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Buddhism and Classical Hinduism


Each religion of the East (classical Hinduism and Buddhism) teaches separate principles from one another. Every religion of the East may be similar in some way, but their rituals, books, and views of a higher being are different. Principles can be found in multiple religious traditions, but each religion has their own set of particular beliefs. This paper compares and contrasts the fundamental concepts and values of Buddhism and Classical Hinduism.

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Comparative analysis

Buddhism has an established set of specific traits. They entitled these truths as the ‘Four Noble Truths’. These noble truths are: the truth that suffering exists, the truth of the origin of suffering, the truth of the ending of suffering, and the truth of the path leading to the ending of suffering.

Buddhism deeply relies on these Four Noble Truths within the practice and their execution (Dimmitt, 2012). Buddhism also entails the truth of the wheel of Samsara. Buddhists believe in the truth of rebirth and our state of being in the present affects where one will be placed on the wheel in the next life. If one follows the path of the Buddha, then one can achieve enlightenment and be removed from the wheel of Samsara (Stein, 2010). One will not be reborn, and be completely off of the wheel of Samsara forever.

The goal of one who is in the Hindu religion is basically to live a happy and simple life, and to seek Yagna. The truth of the Hinduism religion is found only within one God. This basically means that if one can explain God, the path, way, or principle, then it is not the eternal path. The truth in Hinduism is found mostly in the four main texts for the religion which are the Vedas, Gita, Upanushad, and Puranas. However, the truth in Buddhism is found in Tripotaka (Dimmitt, 2012).

Buddhism sees material goods as an aid to the betterment of life. Only the obsession and addiction to the materials presents a problem that must be dealt with in the mind. The virtues of money, power, knowledge, and success will present themselves once one’s mind is proper.

In comparison, the classical Hinduism religion notes that material property should not be glorified. Rather, mediation should be the main source of spiritual nourishment. The Hinduism and Buddhism religions believe that mediation calms the body, mind, and spirit in the busy world we live in today (Goodman, 2009).

Hinduism’s truth can only be found if one is on the path of non-violence. One must never cause any harm whatsoever to any living thing; whether it be a bug or a person no harm shall be caused. In Buddhism, one’s soul is believed to start out pure and full of truth. Throughout time, one attracts the favor of the god known as Avalokitesvara. A true Buddhist must do whatever it takes to rid himself of sin (Theravada).

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In comparison, Buddha will facilitate achievement of truth if the path of complete non-violence is practiced by the classical Hindus (Dimmitt, 2012). Buddhism has a completely different set of truths as compared classical Hinduism. Buddhism consists mostly of Meitreya which is a guardian spirit. Meitreya is the manifestation of divinity found in places, nature, and even people. Meitreya is everywhere and in everything, and one can absorb the essence of truth from the Meitreya.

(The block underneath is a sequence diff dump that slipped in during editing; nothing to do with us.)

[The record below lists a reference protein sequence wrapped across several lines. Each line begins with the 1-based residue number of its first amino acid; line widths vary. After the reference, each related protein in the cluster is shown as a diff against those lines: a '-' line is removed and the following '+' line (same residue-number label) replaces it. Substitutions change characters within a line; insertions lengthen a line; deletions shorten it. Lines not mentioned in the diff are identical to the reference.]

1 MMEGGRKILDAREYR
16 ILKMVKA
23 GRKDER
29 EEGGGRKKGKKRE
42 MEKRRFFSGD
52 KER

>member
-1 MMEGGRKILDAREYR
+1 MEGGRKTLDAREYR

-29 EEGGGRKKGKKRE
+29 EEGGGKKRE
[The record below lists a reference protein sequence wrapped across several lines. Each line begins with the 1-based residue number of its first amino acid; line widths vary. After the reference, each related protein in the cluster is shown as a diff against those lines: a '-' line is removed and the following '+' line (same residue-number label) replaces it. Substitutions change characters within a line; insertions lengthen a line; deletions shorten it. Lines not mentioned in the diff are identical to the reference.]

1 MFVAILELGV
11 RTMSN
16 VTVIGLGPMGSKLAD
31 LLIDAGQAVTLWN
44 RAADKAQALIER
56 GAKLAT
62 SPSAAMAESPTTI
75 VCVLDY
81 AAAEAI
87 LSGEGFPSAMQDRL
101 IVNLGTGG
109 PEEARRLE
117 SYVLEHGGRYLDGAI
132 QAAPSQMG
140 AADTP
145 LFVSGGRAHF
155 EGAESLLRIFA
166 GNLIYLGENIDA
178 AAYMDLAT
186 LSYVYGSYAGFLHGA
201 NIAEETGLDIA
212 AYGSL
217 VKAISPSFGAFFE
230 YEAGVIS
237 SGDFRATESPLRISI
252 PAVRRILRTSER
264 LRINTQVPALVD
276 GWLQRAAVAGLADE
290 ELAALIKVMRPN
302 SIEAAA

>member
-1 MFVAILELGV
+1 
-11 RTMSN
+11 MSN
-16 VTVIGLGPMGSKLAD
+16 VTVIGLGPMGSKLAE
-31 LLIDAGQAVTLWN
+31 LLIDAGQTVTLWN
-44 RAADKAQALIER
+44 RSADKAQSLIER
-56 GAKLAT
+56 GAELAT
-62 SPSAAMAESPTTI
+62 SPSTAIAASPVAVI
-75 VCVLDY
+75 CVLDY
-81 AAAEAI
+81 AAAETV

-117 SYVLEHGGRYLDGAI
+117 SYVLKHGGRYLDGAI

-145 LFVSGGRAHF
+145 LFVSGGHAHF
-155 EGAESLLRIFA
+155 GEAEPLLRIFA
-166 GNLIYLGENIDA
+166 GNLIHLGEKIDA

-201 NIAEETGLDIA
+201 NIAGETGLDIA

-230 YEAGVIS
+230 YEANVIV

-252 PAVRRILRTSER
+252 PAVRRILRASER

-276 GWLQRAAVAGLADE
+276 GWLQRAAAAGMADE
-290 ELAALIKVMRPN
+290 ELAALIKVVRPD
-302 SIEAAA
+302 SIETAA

Reflective response

Hinduism shares similar truths with those of the Buddhist religion. Buddhists believe in eventually achieving enlightenment, and getting off of the wheel of Samsara, Hindus believe otherwise. The principles of the classical Hinduism religion believe in becoming the best option to be reborn on the wheel of Samsara.

They want to achieve the title of Brahman, and stay there for the rest of their time on the wheel of Samsara. Rebirth is a widely known truth in the Hindu religion. Buddhism and Classical Hinduism focus very much on ethical principles. However, classical Hinduism focuses extensively on the truth and potential within each and every individual. Most of the Aryan Brahmanism truths also fall into the personal finding of the truth.

Buddhism and classical Hinduism strongly believe that during the ‘Golden Age’ the truth was abundant. Centuries later they realize that they had lost their truth. Now, the constant seeking of the truth is found within the classical Hinduism religion and Buddhism religion.

They believe that one must search for the truth in oneself and also in history back to when they had an abundance of the truth. In comparison, the truth in Hinduism is that one must perform daily rituals to connect not only with the present day world and its Kalki, but also the ancestral world and its tenth spirit as well. Only then can one begin to find the truth in the Hinduism religion.

In summary, it is apparent that these religions are very different from one another, but at the same time very similar. The two religions of the East observe very different practices and believe in very different principles and values. However, they desire the same end result. This end result is truth and happiness.


Dimmitt, C. (2012). Classical Hindu mythology: A reader in the Sanskrit Puranas, New Delhi, India: Temple University Press.

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Goodman, C. (2009).Consequences of compassion: An interpretation and defense of Buddhist ethics, Oxford, UK: Oxford University Press.

Stein, B. (2010). A history of India (2nd ed.). Oxford, UK: Wiley-Blackwell.

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